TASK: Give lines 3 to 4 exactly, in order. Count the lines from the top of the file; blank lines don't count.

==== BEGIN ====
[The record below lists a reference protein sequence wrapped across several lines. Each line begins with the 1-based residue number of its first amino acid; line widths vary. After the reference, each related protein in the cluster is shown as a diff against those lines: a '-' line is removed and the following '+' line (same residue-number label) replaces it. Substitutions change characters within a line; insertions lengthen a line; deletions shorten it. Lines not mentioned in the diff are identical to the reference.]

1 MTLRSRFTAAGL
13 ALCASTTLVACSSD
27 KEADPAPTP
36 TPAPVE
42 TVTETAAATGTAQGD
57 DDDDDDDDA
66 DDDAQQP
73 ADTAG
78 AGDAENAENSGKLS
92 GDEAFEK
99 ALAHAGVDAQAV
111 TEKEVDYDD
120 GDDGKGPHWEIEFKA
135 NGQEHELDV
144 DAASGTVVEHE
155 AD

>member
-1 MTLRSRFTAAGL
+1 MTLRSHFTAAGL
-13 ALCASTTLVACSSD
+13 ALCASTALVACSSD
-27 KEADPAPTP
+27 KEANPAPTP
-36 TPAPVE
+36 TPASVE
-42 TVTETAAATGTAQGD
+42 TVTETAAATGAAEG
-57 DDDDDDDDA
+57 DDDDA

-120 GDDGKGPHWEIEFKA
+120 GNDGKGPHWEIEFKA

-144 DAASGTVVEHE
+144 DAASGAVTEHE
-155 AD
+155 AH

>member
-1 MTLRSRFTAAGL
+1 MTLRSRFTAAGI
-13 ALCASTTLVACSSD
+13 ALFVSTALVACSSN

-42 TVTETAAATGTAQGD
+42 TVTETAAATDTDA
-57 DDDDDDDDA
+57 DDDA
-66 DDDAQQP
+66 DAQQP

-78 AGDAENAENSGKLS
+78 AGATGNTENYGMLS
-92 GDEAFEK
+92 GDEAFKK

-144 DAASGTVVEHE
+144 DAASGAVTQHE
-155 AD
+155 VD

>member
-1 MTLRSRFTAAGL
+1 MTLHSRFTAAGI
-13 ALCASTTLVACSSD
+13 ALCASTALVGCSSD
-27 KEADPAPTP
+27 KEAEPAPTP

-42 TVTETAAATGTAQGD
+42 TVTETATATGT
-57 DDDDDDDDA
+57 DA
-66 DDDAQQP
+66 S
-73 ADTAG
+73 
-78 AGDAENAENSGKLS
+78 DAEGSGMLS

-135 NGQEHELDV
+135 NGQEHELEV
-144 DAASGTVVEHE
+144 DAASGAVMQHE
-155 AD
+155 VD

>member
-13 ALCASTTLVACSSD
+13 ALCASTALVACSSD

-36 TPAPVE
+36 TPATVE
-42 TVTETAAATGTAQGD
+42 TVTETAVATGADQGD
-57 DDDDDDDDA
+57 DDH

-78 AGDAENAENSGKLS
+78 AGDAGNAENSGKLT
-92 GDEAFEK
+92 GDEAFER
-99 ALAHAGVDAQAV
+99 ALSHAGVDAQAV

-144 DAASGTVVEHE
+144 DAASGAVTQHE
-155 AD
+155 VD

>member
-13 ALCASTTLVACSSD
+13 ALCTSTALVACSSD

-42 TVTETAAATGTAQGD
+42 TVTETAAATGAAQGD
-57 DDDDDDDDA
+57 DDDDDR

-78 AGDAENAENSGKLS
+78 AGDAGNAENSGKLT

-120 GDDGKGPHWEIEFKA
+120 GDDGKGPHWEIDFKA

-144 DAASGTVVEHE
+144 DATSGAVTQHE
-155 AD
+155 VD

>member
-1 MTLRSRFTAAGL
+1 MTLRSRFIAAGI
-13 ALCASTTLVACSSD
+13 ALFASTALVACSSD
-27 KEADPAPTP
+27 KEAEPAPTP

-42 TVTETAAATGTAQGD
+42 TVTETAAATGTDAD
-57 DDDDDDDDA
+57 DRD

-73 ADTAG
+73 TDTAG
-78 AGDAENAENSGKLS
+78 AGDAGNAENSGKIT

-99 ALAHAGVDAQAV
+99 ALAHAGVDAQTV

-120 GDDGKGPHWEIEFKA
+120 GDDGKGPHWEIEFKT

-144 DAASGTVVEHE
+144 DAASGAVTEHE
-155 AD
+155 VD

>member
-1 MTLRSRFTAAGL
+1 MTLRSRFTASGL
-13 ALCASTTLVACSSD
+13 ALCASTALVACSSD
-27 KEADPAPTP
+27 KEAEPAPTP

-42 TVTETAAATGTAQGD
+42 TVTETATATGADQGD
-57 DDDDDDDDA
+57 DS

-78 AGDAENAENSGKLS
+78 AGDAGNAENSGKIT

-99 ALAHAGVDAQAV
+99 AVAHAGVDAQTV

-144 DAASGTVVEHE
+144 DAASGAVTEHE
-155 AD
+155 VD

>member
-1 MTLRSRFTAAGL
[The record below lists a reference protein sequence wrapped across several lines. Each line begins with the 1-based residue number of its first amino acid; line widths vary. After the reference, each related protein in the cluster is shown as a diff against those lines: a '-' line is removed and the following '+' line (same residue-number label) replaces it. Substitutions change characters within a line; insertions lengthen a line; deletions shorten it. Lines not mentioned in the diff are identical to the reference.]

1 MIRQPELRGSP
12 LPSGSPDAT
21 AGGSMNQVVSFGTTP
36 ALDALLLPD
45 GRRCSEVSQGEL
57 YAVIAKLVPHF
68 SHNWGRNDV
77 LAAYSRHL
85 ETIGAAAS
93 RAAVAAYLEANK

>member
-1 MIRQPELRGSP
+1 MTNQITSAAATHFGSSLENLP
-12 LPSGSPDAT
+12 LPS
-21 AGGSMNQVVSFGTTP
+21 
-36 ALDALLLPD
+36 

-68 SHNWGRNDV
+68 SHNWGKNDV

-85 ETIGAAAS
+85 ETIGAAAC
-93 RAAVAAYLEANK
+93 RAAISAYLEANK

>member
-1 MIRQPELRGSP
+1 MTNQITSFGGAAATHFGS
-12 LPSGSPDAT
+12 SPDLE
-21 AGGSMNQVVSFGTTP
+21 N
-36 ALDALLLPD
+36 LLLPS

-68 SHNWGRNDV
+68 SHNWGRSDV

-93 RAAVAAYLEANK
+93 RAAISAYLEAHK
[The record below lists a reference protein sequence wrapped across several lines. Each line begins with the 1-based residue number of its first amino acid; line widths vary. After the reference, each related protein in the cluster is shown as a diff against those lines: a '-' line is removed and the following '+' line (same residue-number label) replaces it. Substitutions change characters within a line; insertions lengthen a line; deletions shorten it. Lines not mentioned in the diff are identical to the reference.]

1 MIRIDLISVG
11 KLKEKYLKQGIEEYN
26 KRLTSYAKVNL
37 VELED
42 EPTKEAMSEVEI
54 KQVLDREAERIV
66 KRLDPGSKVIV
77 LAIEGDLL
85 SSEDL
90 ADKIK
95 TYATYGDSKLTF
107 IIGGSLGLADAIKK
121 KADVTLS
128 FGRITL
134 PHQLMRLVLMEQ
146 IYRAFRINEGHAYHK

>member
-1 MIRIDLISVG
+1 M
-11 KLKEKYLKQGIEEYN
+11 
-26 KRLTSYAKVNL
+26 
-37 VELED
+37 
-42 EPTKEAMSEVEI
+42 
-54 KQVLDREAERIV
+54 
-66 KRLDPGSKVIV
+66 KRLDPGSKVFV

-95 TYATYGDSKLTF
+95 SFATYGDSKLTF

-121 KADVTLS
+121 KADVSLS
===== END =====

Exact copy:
13 ALCASTTLVACSSD
27 KEADPAPTP